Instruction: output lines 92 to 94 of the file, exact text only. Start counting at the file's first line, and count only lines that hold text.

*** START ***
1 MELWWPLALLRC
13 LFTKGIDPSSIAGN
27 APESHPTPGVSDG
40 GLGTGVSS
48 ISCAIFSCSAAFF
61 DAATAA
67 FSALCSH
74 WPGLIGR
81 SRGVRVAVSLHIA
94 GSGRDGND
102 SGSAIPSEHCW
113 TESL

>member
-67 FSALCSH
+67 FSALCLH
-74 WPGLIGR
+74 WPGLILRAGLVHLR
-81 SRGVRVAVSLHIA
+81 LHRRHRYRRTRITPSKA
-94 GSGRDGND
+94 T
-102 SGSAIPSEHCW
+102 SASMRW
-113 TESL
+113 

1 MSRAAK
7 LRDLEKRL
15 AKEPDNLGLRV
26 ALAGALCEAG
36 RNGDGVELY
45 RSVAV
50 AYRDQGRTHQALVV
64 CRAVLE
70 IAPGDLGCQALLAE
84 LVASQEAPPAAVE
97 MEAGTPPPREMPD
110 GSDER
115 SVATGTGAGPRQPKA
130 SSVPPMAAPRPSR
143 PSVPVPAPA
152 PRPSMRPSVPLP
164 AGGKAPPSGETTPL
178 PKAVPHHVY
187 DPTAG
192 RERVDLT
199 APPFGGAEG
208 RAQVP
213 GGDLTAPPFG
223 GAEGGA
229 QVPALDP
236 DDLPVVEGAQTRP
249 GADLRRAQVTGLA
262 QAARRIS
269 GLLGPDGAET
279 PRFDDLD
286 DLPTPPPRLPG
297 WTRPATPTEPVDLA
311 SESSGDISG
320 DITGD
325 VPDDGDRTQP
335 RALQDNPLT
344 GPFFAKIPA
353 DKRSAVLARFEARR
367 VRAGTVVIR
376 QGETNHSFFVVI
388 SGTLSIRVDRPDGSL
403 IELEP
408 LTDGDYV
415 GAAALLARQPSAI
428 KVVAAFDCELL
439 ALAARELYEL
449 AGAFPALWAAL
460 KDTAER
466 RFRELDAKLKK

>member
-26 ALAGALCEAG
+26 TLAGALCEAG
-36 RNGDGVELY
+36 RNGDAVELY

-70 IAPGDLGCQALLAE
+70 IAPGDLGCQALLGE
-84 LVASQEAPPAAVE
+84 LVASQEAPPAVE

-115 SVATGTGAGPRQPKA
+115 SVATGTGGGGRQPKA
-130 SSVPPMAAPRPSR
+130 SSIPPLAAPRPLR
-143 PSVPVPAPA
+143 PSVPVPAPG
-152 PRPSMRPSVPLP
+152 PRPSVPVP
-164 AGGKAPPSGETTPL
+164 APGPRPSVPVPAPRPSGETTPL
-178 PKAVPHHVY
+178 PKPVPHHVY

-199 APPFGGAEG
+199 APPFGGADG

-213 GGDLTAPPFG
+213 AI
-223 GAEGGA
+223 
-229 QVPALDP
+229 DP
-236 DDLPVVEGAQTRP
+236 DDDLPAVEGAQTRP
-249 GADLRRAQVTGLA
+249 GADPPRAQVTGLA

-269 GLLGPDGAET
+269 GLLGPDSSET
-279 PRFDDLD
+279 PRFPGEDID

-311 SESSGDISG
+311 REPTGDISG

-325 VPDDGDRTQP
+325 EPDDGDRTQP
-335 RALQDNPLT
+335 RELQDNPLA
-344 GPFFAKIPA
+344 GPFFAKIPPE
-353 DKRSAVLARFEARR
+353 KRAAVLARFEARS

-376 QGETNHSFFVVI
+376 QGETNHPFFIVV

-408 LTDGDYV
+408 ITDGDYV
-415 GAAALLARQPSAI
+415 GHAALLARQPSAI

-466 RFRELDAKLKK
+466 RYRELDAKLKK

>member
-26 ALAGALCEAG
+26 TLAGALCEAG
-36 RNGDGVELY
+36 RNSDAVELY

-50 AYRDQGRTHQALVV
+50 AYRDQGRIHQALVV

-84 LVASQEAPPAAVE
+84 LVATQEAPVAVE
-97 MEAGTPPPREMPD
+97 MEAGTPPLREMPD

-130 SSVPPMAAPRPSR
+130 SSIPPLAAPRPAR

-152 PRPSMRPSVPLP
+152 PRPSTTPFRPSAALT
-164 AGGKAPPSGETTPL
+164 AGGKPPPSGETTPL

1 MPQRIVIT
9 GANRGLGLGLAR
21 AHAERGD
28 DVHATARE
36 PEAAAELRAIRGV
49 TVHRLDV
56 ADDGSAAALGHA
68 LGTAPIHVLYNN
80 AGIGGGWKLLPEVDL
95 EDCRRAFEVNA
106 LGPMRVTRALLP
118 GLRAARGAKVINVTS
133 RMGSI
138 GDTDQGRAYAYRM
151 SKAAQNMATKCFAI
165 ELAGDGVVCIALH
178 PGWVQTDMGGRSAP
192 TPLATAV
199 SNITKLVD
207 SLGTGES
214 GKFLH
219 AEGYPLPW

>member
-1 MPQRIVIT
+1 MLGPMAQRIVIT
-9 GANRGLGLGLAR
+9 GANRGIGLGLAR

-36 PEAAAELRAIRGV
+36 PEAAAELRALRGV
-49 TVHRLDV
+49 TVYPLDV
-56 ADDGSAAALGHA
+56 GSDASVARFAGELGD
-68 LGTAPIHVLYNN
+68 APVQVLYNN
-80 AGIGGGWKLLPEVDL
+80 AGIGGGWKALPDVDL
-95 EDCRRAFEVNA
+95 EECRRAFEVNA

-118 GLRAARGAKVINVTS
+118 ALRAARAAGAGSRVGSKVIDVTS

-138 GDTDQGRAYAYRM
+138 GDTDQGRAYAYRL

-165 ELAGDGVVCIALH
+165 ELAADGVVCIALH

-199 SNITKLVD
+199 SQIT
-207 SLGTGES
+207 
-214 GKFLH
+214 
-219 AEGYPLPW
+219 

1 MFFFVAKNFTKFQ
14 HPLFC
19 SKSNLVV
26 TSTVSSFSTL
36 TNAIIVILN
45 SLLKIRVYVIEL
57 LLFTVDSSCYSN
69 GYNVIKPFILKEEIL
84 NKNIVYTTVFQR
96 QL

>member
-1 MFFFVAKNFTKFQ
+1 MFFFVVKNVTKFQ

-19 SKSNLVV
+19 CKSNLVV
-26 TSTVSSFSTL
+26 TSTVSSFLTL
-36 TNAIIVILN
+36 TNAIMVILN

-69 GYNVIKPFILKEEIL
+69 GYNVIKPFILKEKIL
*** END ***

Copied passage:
-164 AGGKAPPSGETTPL
+164 APGPRPSVPVPAPRPSGETTPL
-178 PKAVPHHVY